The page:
By selling the loans or the mortgage-backed securities, EPIC Mortgage was able to recover its money so it could make new loans and keep expanding the business.

Selling the loans and securities was made easier because EPIC was able to obtain mortgage insurance for the loans themselves and for the pools. The insurance made institutions willing to buy, but, as it has turned out, exposed the mortgage insurance companies to significant risks.

Moody's Investors Service said yesterday it has placed one of EPIC's insurers, Ticor Mortgage Insurance Co. of Los Angeles, under review for possible downgrading of its credit rating. "Given Ticor's involvement in the EPIC program, the insurer may suffer extraordinary losses relative to its capital if the EPIC situation is not corrected in timely fashion," Moody's said.

A key to EPIC's initial success was its ability to buy houses at below-market prices. The bad real estate markets of 1980-82 made many builders willing to sell their inventory at big discounts from the usual asking price and in some cases to pay EPIC a 7 percent fee to buy the houses.

At the same time, EPIC was able to get mortgages from EPIC Mortgage for 95 percent of the appraised value of the houses it was buying. Because EPIC was buying the houses at discounts of more than 5 percent, EPIC was able to take home cash on each transaction.

"Each time they bought a house they made money," said one person familiar with the procedure. This "allowed EPIC to start out cash-positive, which really drove the whole machine.

"You buy a house and you get cash, so all you have to do is keep buying," this source added.

The cash was critical, this person said, because rents sometimes were too low to pay the mortgages and management costs. EPIC could lend its spare cash to the partnerships to cover the shortfall and then collect its money -- plus interest -- when the property was sold.

Clayton C. McCuistion, president of Community Savings & Loan Association, said over the weekend that this was not the case. He said that EPIC rarely ran at a cash deficit and usually showed a surplus.

Community's offices were closed yesterday, and McCuistion and EPIC officials did not return telephone calls.

However, three people formerly affiliated with EPIC said that deficits were chronic.

The cash put up by investors in the partnerships and the excess cash generated from "overmortgaging" the properties, according to the sources, allowed the company to continue growing, and all would have been well if house prices had appreciated as they did in the 1970s.

But they didn't.

Several sources said that EPIC began to have trouble selling its houses when the term of the partnerships expired and the investors wanted their money back.

Unable to sell the homes to people who wanted to live in them and unable to rent them for enough cash to cover mortgage payments, EPIC began trying to resell the properties to new investors. When EPIC rolled over a batch of houses to new investors, however, it could not get a discount from the purchase price and thus could not take any cash out of the deal.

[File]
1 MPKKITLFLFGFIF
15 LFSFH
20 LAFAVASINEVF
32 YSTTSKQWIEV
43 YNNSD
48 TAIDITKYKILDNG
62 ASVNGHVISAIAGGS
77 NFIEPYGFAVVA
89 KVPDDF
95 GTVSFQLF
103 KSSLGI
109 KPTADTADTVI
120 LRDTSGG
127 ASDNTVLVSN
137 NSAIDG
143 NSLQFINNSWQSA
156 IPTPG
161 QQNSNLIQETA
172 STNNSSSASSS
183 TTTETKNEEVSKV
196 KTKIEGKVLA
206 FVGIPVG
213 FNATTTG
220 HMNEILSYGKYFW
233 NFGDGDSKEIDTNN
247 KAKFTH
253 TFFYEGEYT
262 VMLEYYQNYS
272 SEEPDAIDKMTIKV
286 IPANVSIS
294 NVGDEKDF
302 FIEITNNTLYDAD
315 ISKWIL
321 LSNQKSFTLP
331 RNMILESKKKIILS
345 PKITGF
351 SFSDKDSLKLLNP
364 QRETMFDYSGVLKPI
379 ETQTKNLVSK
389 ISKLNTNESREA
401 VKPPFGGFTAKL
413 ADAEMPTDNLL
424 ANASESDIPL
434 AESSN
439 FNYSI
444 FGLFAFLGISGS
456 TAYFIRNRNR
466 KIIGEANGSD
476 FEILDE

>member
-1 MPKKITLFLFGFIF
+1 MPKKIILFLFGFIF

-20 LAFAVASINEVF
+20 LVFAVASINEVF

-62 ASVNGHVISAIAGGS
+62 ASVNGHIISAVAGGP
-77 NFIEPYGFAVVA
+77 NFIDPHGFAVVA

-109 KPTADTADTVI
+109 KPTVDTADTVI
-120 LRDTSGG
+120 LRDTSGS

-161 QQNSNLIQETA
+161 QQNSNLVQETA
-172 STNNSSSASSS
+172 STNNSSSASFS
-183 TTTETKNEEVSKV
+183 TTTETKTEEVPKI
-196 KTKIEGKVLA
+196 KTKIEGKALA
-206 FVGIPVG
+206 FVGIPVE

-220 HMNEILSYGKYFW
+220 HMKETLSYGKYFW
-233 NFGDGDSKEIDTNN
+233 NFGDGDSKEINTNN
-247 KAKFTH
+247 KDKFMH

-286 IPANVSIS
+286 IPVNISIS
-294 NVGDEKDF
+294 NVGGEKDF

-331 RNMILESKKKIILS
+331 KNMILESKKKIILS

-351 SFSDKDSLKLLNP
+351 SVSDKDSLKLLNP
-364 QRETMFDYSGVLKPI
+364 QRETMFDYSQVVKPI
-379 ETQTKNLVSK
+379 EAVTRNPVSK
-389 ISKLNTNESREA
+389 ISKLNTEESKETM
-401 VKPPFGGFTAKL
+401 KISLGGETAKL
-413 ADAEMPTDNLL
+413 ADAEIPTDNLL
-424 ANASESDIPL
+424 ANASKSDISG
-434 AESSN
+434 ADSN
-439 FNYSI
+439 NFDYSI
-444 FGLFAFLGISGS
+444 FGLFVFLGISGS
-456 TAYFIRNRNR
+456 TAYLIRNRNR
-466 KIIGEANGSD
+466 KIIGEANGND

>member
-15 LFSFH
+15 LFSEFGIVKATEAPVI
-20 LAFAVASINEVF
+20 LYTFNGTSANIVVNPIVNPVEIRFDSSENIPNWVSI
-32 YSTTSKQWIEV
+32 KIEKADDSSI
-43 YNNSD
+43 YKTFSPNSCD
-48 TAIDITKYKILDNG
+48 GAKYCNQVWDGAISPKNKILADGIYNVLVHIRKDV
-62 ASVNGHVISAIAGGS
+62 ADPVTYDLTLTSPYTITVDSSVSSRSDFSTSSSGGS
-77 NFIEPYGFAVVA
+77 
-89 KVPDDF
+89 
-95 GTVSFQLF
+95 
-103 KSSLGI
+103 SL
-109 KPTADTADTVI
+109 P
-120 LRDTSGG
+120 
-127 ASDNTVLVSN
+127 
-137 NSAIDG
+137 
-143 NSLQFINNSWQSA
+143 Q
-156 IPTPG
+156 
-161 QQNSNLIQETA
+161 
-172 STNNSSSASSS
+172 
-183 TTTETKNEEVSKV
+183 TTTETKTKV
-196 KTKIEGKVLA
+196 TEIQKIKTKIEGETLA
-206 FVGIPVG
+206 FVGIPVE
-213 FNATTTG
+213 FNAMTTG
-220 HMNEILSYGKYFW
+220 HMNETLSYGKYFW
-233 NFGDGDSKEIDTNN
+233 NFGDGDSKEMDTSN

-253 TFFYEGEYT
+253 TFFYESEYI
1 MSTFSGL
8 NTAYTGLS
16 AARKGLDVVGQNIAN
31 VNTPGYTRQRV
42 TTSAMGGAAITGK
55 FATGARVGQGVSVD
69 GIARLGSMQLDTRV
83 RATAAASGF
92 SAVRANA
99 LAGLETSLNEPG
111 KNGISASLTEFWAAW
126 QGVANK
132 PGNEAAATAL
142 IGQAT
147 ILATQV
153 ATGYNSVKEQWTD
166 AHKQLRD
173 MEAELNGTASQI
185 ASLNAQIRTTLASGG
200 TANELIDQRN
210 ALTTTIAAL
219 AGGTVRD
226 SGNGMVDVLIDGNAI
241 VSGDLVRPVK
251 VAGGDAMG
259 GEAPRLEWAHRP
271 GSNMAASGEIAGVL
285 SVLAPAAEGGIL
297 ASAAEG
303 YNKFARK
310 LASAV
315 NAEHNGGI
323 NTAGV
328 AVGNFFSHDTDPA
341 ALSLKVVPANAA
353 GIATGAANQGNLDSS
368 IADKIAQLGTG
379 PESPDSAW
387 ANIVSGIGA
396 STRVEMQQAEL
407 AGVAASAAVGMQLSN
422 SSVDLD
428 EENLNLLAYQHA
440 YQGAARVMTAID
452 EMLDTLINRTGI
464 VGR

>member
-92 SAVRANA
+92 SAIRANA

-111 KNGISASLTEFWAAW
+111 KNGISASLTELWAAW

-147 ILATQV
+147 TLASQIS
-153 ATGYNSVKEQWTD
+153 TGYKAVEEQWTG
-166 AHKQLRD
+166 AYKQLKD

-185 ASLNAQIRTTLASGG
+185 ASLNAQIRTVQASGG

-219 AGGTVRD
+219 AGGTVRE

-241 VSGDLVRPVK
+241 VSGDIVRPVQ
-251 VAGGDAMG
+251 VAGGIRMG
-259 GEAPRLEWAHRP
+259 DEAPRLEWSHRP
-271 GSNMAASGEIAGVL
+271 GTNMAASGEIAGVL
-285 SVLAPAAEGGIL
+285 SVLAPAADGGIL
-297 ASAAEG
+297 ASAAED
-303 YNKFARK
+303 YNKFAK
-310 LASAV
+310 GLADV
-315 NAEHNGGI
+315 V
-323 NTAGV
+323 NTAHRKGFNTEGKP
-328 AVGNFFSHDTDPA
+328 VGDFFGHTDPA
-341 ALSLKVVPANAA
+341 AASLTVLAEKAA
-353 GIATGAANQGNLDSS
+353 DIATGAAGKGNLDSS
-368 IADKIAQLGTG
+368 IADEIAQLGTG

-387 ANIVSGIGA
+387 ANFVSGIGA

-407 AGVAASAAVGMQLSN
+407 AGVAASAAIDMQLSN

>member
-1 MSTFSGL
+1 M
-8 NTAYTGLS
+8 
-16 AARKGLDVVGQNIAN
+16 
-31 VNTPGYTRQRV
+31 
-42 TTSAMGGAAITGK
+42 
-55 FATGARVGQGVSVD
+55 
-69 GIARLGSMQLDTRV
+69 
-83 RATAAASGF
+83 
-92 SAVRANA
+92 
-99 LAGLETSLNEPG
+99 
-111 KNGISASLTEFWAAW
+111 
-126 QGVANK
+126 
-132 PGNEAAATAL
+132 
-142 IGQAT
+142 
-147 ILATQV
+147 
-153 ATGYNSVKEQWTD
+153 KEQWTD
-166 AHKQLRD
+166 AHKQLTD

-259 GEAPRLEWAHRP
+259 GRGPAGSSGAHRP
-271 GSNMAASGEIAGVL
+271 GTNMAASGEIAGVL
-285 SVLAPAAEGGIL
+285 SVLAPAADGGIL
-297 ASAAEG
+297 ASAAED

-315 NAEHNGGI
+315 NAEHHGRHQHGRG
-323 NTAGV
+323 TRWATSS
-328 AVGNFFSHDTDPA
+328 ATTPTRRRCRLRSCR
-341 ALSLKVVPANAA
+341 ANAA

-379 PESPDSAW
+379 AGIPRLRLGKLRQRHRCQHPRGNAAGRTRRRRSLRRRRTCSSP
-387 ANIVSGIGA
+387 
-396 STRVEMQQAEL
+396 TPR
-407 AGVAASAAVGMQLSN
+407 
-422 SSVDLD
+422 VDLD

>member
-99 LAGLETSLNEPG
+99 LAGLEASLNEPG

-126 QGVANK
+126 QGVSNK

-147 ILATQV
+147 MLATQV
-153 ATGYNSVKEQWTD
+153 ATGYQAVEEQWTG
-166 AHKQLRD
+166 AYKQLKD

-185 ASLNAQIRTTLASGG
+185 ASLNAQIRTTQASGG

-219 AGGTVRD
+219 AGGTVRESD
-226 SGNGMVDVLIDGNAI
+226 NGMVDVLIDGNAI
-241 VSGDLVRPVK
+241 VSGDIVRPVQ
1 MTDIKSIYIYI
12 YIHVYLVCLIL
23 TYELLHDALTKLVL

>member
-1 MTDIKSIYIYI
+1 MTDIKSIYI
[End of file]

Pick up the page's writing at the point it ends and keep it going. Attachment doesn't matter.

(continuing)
At the same time, the real estate market and the economy had improved to the point where builders could sell their inventory to ordinary home buyers, and thus were less inclined to give EPIC the sort of discounts and fees it needed.

Third, impending tax law changes made it more difficult to sell real estate investments.

One source said that EPIC, in order to improve the marketability of its limited partnerships, began subdividing them so that "one group of investors would get the lion's share of the losses" for a very short time -- six to nine months, one source said. This source said the short-term tax-shelter plan was very successful, but exacerbated the renewal problem because new investors had to be recruited every six to nine months instead of every four years. "Everybody was watching the bomb tick," he said.

Then came the Maryland savings and loan crisis and the state requirement that every state-insured S&L obtain federal insurance. Federal regulators have said Community must sever its connections with EPIC if it is to obtain federal coverage.

EPIC has halted sales of partnerships while it attempts to find a buyer for the company and has said that "negotiations are progressing with a number of interested parties." It also said that it expects to complete the sale "or other arrangements" before lenders foreclose on the overdue loans.

It says the value of the 20,000 homes is $1.5 billion, compared with the $1.3 billion in mortgage debt, indicating the company has a $200 million surplus.

Asked over the weekend if EPIC would collapse, McCuistion expressed confidence.

"There's always a chance that any company will get into a situation it can't survive," he said, " . . . but we don't think it's a very likely possibility" for EPIC.